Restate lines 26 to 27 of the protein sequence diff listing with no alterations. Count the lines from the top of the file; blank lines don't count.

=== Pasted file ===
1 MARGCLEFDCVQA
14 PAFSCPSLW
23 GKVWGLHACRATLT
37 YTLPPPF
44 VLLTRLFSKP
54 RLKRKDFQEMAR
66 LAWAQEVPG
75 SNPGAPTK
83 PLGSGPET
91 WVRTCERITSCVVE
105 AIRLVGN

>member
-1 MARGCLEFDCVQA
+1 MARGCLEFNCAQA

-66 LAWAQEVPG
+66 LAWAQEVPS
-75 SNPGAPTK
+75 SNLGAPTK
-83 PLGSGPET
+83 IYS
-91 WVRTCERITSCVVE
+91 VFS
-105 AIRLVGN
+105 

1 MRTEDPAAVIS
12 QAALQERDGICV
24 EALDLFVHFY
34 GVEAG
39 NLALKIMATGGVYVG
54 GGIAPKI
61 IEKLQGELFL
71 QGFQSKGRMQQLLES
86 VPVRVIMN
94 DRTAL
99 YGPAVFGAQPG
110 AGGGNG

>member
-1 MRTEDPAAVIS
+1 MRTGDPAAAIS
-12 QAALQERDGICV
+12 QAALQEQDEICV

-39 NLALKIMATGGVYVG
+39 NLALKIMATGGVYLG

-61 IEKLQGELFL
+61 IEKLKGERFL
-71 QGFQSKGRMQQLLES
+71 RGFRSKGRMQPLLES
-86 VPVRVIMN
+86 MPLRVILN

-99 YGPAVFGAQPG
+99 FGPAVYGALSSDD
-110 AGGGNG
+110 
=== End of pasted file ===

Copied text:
12 QAALQERDGICV
24 EALDLFVHFY